Last Sunday was yet another anniversary of British occupation of the Malvinas (Falkland) Islands, but this year it carries an extra dimension due to being preceded by the completion of Brexit just a couple of days previously – something which did not escape the attention of Malvinas, Antarctic and South Atlantic Secretary Daniel Filmus.
"Europe has ceased recognising the Malvinas as British territory," the Argentine official highlighted, thus opening up new roads towards a peaceful dialogue over sovereignty as mandated by Resolution 2065 of the United Nations General Assembly in 1965, which recognised a sovereignty dispute over the islands between Britain and Argentina, enjoining the two countries “to proceed to negotiations without delay.”
“We’ll continue our claim the historic way but in the last year of government we have gained the support of all multilateral organisations worldwide,” insisted Filmus, speaking following the 188th anniversary of the British occupation of the disputed islands.
From now on the islanders will have to pay fisheries rights, affecting their main source of revenue, he pointed out.
“Every nation in the world is convinced that colonialism cannot continue but the United Kingdom turns a deaf ear due to the great natural and strategic wealth of the Malvinas,” claimed Filmus, speaking in a radio interview.
“The Malvinas cause and the defence of the enormous natural resources in the surrounding waters has again become a state policy,” he said.
“Congress unanimously approved the laws presented by President Alberto Fernández to establish the outer limits of the Continental Platform, the increased fines for fisheries poaching and the creation of the National Advisory Council on Malvinas Issues composed of the main political parties which is already working out medium-term and long-range policy proposals,” the official observed.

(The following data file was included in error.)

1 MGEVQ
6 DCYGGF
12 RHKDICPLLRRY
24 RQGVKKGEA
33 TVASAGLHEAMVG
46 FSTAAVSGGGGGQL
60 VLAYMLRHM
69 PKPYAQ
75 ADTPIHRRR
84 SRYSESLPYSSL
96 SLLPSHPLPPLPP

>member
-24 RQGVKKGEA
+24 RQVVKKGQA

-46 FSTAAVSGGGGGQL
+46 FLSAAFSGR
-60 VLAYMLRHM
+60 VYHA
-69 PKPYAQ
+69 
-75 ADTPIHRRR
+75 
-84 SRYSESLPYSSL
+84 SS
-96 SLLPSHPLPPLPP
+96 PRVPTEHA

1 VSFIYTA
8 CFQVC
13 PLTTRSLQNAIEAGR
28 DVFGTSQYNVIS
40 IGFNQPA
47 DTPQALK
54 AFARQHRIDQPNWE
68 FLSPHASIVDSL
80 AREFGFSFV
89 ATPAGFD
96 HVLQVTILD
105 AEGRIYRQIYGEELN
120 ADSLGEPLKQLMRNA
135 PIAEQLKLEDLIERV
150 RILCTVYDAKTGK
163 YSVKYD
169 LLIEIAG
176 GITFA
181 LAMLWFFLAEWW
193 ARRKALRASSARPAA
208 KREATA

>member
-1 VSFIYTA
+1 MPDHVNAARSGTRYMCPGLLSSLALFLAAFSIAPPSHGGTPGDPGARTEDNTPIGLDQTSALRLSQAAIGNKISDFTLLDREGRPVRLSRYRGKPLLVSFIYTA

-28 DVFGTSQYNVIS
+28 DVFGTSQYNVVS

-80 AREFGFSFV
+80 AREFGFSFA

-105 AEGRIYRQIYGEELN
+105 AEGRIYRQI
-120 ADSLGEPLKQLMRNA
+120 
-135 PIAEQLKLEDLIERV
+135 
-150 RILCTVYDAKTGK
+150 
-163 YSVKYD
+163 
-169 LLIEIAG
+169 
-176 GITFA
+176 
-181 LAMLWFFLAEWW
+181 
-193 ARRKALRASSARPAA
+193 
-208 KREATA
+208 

"After the intensity of our claim was lowered, Alberto Fernández has again made the Malvinas a state policy," he argued.
In this sense Filmus assured that "the recovery of the effective exercise of national sovereignty over the Malvinas Islands, South Georgia and South Sandwich and the surrounding waters in conformity with international law and respecting the lifestyle of its inhabitants is a permanent and irrevocable objective of the Argentine people, as enshrined in our National Constitution."
"The refusal of the United Kingdom to comply with the obligation to renew sovereignty negotiations is aggravated by their continuous actions of exploration and exploitation of both renewable and non-renewable natural resources, as well as an unjustified and disproportionate military presence on the Islands," underlined Filmus.
"We cannot accept foreign ships entering into our zone to guard against trawlers poaching,” Filmus added, insisting that the fisheries be exclusively guarded by Argentine vessels.
Any foreign vessel entering territorial waters beyond protocol activities would need the approval of Congress, he stipulated. That also applied to the United States, he said.
Argentina is this year marking the bicentenary of raising its flag over the Malvinas in the name of the United Provinces of the River Plate in 1820 as the legitimate heir of the Spanish Empire, 13 years before the British arrival.